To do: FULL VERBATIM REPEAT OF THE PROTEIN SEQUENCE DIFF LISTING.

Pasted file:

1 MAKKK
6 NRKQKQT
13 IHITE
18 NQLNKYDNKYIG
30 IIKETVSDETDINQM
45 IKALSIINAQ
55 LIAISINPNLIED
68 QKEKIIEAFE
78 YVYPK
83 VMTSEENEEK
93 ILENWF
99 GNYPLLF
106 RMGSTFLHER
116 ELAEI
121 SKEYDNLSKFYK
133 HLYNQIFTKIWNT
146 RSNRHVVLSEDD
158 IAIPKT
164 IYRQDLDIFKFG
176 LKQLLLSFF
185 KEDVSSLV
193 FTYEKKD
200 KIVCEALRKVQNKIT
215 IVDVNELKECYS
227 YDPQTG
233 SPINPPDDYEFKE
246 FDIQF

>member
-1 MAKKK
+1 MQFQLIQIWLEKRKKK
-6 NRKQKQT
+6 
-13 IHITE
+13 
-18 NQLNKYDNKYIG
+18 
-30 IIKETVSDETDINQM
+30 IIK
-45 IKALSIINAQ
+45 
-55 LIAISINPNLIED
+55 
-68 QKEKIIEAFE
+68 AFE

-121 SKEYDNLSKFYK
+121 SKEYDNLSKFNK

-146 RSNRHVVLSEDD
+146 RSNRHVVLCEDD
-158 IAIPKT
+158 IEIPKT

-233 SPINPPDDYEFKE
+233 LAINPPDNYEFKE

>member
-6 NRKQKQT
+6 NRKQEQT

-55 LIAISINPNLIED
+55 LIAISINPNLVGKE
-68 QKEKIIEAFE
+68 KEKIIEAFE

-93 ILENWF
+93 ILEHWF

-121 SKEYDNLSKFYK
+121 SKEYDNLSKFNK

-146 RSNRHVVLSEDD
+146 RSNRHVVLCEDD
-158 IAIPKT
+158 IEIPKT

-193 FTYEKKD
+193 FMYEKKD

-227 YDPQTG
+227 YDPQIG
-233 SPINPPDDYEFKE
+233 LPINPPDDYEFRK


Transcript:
1 MAKKK
6 NRKQKQT
13 IHITE
18 NQLNKYDNKYIG
30 IIKETVSDETDINQM
45 IKALSIINAQ
55 LIAISINPNLIED
68 QKEKIIEAFE
78 YVYPK
83 VMTSEENEEK
93 ILENWF
99 GNYPLLF
106 RMGSTFLHER
116 ELAEI
121 SKEYDNLSKFYK
133 HLYNQIFTKIWNT
146 RSNRHVVLSEDD
158 IAIPKT
164 IYRQDLDIFKFG
176 LKQLLLSFF
185 KEDVSSLV
193 FTYEKKD
200 KIVCEALRKVQNKIT
215 IVDVNELKECYS
227 YDPQTG
233 SPINPPDDYEFKE
246 FDIQF

>member
-1 MAKKK
+1 MQFQLIQIWLEKRKKK
-6 NRKQKQT
+6 
-13 IHITE
+13 
-18 NQLNKYDNKYIG
+18 
-30 IIKETVSDETDINQM
+30 IIK
-45 IKALSIINAQ
+45 
-55 LIAISINPNLIED
+55 
-68 QKEKIIEAFE
+68 AFE

-121 SKEYDNLSKFYK
+121 SKEYDNLSKFNK

-146 RSNRHVVLSEDD
+146 RSNRHVVLCEDD
-158 IAIPKT
+158 IEIPKT

-233 SPINPPDDYEFKE
+233 LAINPPDNYEFKE

>member
-6 NRKQKQT
+6 NRKQEQT

-55 LIAISINPNLIED
+55 LIAISINPNLVGKE
-68 QKEKIIEAFE
+68 KEKIIEAFE

-93 ILENWF
+93 ILEHWF

-121 SKEYDNLSKFYK
+121 SKEYDNLSKFNK

-146 RSNRHVVLSEDD
+146 RSNRHVVLCEDD
-158 IAIPKT
+158 IEIPKT

-193 FTYEKKD
+193 FMYEKKD

-227 YDPQTG
+227 YDPQIG
-233 SPINPPDDYEFKE
+233 LPINPPDDYEFRK